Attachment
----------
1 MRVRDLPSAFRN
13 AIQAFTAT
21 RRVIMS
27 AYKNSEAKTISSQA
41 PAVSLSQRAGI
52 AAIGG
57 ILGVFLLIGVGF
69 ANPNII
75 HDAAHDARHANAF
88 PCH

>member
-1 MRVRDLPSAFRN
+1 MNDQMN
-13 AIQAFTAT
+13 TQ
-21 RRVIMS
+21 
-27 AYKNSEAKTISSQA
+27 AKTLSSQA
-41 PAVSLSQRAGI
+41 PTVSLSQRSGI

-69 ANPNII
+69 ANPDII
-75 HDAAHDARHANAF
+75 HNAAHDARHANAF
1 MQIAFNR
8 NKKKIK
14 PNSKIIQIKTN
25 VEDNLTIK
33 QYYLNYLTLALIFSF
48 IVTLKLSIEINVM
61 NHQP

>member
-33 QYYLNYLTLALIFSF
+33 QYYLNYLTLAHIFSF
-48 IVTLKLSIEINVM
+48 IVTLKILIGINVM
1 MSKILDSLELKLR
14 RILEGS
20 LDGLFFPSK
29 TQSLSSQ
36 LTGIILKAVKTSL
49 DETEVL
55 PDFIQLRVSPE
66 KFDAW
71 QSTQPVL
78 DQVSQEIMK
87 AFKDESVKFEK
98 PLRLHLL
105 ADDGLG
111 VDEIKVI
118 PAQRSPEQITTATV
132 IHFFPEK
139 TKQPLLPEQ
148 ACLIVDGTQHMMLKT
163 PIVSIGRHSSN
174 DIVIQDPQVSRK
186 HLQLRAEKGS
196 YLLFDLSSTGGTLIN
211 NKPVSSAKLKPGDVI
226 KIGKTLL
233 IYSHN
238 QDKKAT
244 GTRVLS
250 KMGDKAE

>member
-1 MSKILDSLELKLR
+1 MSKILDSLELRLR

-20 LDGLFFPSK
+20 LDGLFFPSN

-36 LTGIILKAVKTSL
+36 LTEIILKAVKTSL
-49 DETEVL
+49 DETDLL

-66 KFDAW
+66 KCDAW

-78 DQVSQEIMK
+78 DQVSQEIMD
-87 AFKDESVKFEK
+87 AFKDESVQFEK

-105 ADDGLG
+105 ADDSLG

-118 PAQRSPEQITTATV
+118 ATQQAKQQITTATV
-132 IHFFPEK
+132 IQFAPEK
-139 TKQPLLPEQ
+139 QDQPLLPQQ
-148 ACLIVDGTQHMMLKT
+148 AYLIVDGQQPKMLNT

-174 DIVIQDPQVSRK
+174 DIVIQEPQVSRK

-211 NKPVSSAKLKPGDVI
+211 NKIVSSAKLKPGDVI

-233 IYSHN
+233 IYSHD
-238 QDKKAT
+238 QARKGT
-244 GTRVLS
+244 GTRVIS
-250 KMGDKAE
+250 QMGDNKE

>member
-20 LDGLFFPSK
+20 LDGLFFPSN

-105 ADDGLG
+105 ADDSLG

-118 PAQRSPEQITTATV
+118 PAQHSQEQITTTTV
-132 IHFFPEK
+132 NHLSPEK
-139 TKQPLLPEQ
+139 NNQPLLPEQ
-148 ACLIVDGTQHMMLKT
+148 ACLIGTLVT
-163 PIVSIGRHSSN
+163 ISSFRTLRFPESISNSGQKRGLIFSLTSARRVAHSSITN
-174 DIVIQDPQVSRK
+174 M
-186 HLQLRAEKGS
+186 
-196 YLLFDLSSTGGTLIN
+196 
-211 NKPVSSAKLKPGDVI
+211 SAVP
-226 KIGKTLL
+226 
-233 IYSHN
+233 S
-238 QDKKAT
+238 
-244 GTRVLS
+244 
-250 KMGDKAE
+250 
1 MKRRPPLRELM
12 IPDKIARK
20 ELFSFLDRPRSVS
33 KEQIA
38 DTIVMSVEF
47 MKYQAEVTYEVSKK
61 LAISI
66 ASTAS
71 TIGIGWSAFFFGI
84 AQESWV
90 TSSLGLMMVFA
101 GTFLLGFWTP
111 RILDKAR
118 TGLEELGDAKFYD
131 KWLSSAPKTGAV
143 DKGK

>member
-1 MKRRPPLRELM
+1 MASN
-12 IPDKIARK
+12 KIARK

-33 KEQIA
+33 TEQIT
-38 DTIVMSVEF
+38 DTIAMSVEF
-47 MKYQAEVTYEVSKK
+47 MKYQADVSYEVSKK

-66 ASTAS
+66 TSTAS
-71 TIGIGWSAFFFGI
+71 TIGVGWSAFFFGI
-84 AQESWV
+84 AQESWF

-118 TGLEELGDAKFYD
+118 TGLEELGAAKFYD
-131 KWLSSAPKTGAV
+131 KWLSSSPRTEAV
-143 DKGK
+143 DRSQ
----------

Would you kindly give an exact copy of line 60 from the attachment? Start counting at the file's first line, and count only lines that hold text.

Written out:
211 NKPVSSAKLKPGDVI